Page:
Day 14 Burgos to San Bol 24 km
Day 15 San Bol to Itero de la Vega 26 km
Walking into Burgos was grueling. The trail was through an industrial area, and we couldn´t find our way to the promised track along the river. The city is gorgeous, once you find the old area, and the cathedral is spectacular. We had dinner then went to the pilgrim service. We saw nothing but a small side chapel, as there is a charge for wandering the church. It just doesn´t seem right. But though there was so much promise, it was hard adapting to a big city, and frustrating trying to find food, a supermercado, postcards, stamps - we found nothing except dinner. The albergue is huge, with 300 beds, and is brand new - a great design. The number of people in the albergue and the streets were overwhelming.
In contrast, the walk out of Burgos was lovely. Then we hit the highways, and we spent a lot of time wandering around the highways and railroad tracks. Once we hit the country away from traffic, we began to enjoy the scenery once again. We arrived at San Bol about 3 pm, to get the last 2 beds - there are only 12! The albergue is situated about 100 m off the track, in a glade of trees. There is an ancient spring, said to prevent any further foot problems if you bathe your feet in it. I touched my toes in. There were 2 Canadians - us, 2 Quebecois, 3 Italian, one Czech, 2 Germans, and 2 Spaniards. We were miles from anywhere, so it was a chance to really relax, catch up on my journal ( no internet or wifi there), and plan some blog posts. The hospitalera cooked a community dinner - 13 around a round table, and we had chicken paella, cooked from scratch by her in a huge paella pan, green salad, and vanilla pudding, with bread and wine - accomodation was 5 € and dinner was 7€. A thoroughly relaxingevening, ending with a reiki treatment.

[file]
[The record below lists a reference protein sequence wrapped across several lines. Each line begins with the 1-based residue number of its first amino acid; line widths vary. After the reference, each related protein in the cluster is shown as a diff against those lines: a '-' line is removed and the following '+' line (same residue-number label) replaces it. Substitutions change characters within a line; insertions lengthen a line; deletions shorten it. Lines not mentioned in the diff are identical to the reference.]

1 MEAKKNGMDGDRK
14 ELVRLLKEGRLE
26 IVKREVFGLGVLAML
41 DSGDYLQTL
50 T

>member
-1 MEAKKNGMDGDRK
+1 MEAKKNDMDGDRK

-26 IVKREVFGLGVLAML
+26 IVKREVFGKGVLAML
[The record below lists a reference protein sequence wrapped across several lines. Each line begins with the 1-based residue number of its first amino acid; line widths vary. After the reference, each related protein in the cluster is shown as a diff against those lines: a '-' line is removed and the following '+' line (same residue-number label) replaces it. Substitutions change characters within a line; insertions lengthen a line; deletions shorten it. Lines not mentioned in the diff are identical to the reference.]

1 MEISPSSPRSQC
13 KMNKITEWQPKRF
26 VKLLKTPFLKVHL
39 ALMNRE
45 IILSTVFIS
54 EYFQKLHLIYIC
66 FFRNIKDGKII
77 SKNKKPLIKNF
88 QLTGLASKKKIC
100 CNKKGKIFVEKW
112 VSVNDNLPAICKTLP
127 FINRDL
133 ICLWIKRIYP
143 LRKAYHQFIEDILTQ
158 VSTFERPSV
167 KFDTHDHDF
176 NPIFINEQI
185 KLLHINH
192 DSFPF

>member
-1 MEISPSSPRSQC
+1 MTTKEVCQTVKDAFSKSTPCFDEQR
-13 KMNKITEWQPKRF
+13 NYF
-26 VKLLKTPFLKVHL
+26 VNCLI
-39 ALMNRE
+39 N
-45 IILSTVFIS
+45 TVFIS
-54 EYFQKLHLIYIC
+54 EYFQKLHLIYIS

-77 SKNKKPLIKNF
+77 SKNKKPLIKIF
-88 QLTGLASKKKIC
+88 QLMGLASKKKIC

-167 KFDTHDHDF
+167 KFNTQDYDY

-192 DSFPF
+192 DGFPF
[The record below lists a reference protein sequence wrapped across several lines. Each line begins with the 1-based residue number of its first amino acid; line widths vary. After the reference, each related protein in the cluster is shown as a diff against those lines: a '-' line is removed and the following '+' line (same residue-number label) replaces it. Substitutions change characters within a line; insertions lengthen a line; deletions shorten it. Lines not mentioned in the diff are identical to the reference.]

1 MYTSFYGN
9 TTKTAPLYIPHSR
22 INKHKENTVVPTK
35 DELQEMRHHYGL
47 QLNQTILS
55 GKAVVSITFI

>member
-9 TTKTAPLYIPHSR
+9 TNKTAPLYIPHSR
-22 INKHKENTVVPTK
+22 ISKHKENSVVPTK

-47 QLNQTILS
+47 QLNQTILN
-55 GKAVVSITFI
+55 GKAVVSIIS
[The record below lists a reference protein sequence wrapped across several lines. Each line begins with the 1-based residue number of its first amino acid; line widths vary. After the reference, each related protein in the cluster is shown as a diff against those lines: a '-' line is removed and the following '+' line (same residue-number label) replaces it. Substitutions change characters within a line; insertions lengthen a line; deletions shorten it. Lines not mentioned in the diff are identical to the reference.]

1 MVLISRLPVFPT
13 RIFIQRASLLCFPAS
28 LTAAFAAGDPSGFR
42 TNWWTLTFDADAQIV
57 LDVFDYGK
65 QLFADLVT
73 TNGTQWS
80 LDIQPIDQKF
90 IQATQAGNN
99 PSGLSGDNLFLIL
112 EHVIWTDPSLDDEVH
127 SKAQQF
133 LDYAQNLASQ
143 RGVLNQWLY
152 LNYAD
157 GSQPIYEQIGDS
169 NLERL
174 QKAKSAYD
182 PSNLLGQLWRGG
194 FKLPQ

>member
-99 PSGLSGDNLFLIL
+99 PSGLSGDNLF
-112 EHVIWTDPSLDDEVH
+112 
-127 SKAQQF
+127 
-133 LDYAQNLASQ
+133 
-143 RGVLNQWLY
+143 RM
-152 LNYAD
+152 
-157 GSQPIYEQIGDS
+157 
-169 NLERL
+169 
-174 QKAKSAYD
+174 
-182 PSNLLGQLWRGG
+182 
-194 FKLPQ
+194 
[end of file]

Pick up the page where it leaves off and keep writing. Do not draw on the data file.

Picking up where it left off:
Today we climbed up and down the famous hill out of Castrojerez.Because it was so hot, it was a tough afternoon out of Castrojerez, but we are in a fine albergue, though nothing special yet, with the prospect of friends we have remet today. Life is good. This is a Roman bridge we crossed just before we arrived.
Perceptions can be deceiving, from the bottom the old castle of Castrogeriz looks like its on a hill, but once you are up there, you see that it is one of a number of remnants of a mesa that stretches as far as the eye can see. The effects of erosion by water created the super gullies you are walking in most of the time. But it takes courage to post your answer so kudos for that.
Ok, you have your Fromista trivia question still to answer. Getting into the church could take some effort.
New pop quiz: What does Alcazar mean? And no it is not Quick Draw McGraw's alter ego's El Cabong's calling cry.
Did you mean, that there was a Roman Bridge here and it was rebuilt, or did a guide book say this was actually a Roman Bridge? Seems awfully wide for a Roman bridge.
Could not get into the church in Fromista we seem to always have that trouble.Delete
Hi Darlene, I think the bridge in your picture is in fact over the River Pisuerga. Load limit 16T. Barbara and I had brunch on a bench at the start of the bridge. It is an eleven span bridge, Romanesque in design, built by by Alfonso VI, a great benefactor of the Camino. Locals, you will find (the older ones) still call it Puente de la Mulga. Mulga, meaning heap of stones, another border marker like Cruz de Ferro. And Romanesque is close to Roman anyways. But I love reading your blog.ReplyDelete